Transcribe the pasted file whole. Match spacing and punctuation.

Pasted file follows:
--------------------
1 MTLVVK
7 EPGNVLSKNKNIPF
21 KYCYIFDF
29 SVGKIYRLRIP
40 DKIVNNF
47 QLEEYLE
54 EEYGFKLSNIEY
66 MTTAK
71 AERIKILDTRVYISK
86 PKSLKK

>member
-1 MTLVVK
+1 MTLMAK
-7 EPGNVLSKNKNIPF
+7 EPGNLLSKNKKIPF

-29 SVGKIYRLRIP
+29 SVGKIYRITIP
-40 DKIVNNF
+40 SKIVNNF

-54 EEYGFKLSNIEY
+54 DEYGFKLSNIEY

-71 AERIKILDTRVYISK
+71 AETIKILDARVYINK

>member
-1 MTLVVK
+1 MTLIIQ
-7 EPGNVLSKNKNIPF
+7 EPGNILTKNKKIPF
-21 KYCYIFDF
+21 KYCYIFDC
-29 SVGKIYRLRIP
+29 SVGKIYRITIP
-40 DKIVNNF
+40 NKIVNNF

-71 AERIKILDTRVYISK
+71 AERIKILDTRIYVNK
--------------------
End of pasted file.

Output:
1 MTLVVK
7 EPGNVLSKNKNIPF
21 KYCYIFDF
29 SVGKIYRLRIP
40 DKIVNNF
47 QLEEYLE
54 EEYGFKLSNIEY
66 MTTAK
71 AERIKILDTRVYISK
86 PKSLKK

>member
-1 MTLVVK
+1 MTLMAK
-7 EPGNVLSKNKNIPF
+7 EPGNLLSKNKKIPF

-29 SVGKIYRLRIP
+29 SVGKIYRITIP
-40 DKIVNNF
+40 SKIVNNF

-54 EEYGFKLSNIEY
+54 DEYGFKLSNIEY

-71 AERIKILDTRVYISK
+71 AETIKILDARVYINK

>member
-1 MTLVVK
+1 MTLIIQ
-7 EPGNVLSKNKNIPF
+7 EPGNILTKNKKIPF
-21 KYCYIFDF
+21 KYCYIFDC
-29 SVGKIYRLRIP
+29 SVGKIYRITIP
-40 DKIVNNF
+40 NKIVNNF

-71 AERIKILDTRVYISK
+71 AERIKILDTRIYVNK